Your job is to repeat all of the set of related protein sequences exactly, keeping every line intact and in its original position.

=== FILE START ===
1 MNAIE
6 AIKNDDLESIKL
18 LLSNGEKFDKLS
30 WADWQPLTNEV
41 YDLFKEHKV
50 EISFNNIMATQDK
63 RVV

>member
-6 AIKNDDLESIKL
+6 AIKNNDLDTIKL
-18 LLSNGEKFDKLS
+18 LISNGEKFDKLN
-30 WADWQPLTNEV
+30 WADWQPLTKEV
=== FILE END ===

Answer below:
1 MNAIE
6 AIKNDDLESIKL
18 LLSNGEKFDKLS
30 WADWQPLTNEV
41 YDLFKEHKV
50 EISFNNIMATQDK
63 RVV

>member
-6 AIKNDDLESIKL
+6 AIKNNDLDTIKL
-18 LLSNGEKFDKLS
+18 LISNGEKFDKLN
-30 WADWQPLTNEV
+30 WADWQPLTKEV